Aer Lingus flights resume after pilots vote to end dispute


Aer Lingus services to Britain and the rest of Europe returned to normal yesterday afternoon after a five-day shutdown.

All services, including transatlantic flights, are to go ahead as scheduled today with the exception of Dublin-Los Angeles services, which will resume tomorrow.

The restart came following a decision by pilots on Monday night to accept Labour Court recommendations to end their dispute. The company had the previous day agreed to the proposals.

The first scheduled Aer Lingus flight since last Thursday took off from Dublin for London at 1 p.m. yesterday. The airline's operations resumed at the same time at Shannon, Cork and the regional airports.

An hour earlier, at noon, an unscheduled flight to the US took off from Dublin, carrying 80 cabin crew for positioning in New York, Boston, Chicago, and Los Angeles for the resumption of scheduled transatlantic services today. The flight carried 150 passengers who had been stranded by the dispute over the holiday weekend.

Aer Lingus said it would not be able to resume operations from Los Angeles until tomorrow because of the time it would take to reposition crew. All other US services are due to resume today.

The airline has begun taking bookings again, and has advised passengers holding confirmed reservations to check in as normal. Other intending passengers are advised to contact Aer Lingus reservations at 0818-365000.

More than 100,000 passengers were said to have been affected by the dispute, although the airline estimated that only a couple of hundred people had been unable to make alternative arrangements.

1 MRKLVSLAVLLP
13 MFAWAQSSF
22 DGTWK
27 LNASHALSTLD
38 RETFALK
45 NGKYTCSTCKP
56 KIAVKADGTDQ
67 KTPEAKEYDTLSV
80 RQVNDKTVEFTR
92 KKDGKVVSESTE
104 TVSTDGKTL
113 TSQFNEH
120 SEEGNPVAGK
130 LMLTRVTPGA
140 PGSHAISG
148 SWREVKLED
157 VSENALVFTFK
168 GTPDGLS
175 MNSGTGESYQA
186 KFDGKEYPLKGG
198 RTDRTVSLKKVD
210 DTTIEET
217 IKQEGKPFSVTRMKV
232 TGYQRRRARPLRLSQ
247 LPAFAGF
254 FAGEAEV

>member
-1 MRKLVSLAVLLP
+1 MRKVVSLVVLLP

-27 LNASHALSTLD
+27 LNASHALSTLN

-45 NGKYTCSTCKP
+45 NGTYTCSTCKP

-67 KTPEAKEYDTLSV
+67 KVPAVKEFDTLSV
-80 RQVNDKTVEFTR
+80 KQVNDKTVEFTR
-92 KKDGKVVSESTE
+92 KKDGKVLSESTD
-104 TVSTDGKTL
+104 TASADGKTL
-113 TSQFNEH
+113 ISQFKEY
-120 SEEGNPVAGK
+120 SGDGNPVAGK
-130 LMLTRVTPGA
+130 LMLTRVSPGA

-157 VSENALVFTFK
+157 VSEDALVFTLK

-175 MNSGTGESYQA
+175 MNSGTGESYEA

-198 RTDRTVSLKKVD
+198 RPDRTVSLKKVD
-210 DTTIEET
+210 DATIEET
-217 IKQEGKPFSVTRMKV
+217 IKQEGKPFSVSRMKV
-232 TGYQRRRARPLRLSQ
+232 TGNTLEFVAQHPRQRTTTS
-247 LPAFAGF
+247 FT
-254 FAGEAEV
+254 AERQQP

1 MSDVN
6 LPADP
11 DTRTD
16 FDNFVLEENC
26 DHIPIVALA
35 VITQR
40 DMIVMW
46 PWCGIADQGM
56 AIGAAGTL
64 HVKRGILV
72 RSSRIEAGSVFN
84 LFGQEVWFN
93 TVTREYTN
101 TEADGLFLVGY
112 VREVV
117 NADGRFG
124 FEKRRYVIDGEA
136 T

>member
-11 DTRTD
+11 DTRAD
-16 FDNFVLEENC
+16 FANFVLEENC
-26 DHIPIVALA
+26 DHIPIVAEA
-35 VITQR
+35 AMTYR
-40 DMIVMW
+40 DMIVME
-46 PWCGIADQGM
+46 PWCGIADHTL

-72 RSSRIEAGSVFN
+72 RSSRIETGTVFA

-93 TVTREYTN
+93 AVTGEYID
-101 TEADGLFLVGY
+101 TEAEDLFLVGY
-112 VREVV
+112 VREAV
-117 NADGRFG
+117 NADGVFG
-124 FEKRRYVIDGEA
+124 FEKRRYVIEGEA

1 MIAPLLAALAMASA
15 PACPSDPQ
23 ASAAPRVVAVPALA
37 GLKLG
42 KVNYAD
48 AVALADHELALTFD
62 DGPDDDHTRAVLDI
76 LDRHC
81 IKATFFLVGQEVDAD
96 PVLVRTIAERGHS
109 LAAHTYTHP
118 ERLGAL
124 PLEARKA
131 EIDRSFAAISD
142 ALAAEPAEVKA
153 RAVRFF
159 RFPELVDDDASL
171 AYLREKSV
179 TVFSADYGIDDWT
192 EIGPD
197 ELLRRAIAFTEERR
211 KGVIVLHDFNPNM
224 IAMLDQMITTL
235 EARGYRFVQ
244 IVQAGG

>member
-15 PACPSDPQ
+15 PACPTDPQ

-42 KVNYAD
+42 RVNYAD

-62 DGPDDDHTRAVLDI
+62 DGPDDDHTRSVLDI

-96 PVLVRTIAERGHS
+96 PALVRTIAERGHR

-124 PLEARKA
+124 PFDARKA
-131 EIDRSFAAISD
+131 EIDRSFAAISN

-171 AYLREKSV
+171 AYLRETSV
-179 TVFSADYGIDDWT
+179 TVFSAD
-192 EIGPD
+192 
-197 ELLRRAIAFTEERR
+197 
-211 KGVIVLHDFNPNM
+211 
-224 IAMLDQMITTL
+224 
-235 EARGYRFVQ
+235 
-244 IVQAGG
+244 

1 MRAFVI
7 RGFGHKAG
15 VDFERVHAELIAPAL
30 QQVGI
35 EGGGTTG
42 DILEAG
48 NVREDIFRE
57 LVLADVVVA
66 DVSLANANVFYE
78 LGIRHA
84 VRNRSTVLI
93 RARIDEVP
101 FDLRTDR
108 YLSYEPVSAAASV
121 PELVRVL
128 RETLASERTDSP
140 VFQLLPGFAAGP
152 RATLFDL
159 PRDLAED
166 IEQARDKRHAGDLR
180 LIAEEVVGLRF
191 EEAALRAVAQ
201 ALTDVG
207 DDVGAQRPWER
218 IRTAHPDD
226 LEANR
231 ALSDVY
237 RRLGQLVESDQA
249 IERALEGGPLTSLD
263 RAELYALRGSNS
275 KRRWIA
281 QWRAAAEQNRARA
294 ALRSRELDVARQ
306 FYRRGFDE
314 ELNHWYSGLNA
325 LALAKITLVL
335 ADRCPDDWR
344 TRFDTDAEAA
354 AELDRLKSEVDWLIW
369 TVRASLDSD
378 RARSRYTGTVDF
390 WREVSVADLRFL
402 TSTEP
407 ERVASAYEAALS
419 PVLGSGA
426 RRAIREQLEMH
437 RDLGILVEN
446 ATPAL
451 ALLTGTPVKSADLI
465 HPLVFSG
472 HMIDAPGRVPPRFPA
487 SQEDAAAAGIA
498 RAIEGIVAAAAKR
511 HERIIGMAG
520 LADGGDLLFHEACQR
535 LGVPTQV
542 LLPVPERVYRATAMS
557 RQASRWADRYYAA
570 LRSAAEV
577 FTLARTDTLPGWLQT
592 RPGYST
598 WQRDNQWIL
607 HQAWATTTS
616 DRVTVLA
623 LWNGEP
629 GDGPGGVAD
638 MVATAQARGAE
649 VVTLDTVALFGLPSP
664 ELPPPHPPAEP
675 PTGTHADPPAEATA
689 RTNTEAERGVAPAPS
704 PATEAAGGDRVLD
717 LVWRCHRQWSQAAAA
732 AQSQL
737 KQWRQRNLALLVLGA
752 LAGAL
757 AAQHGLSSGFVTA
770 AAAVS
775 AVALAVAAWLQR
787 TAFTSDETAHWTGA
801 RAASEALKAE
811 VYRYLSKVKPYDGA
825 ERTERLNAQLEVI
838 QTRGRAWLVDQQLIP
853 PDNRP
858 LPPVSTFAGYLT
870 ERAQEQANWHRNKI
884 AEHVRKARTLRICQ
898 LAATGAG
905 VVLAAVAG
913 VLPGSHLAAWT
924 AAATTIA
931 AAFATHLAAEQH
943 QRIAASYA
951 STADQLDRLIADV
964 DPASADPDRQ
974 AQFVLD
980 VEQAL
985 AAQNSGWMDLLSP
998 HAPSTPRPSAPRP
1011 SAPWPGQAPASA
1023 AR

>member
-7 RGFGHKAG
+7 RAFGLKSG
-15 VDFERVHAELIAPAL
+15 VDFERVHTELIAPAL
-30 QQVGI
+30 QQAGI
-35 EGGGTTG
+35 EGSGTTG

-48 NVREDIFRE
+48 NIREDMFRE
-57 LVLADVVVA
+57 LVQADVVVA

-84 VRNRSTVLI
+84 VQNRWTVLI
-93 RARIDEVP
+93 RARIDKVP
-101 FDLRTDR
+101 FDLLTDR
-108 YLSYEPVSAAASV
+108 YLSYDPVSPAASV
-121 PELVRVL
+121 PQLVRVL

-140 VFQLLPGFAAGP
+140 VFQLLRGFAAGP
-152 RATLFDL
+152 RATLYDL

"Most people who booked to travel with us would have been refunded or accommodated on other flights. There were only a handful who would have been stranded," said a spokeswoman.

The airline confirmed yesterday that it would not be docking the pay of pilots for the four days it did not fly after their one-day strike last Thursday.

The company had suspended all pilots without pay from midnight last Wednesday as a response to the industrial action. The spokeswoman said yesterday that the pilots would be paid for every day other than Thursday.

Aer Lingus declined to comment on the dispute yesterday other than to say it was satisfied its survival plan could now be implemented in full, and that it could move ahead to secure the viability of the airline.

The pilots' union IMPACT was also anxious to move on. Its assistant general secretary, Mr Michael Landers, reiterated the pilots' view that the shutdown after Thursday was unnecessary, adding "I think the company has lost a lot of goodwill from the pilots in the way it handled this."